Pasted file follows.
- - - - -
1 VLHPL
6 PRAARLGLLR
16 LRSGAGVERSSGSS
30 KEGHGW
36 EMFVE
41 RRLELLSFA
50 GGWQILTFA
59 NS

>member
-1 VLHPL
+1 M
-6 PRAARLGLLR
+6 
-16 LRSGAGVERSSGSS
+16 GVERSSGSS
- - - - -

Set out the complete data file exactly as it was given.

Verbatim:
1 VLHPL
6 PRAARLGLLR
16 LRSGAGVERSSGSS
30 KEGHGW
36 EMFVE
41 RRLELLSFA
50 GGWQILTFA
59 NS

>member
-1 VLHPL
+1 M
-6 PRAARLGLLR
+6 
-16 LRSGAGVERSSGSS
+16 GVERSSGSS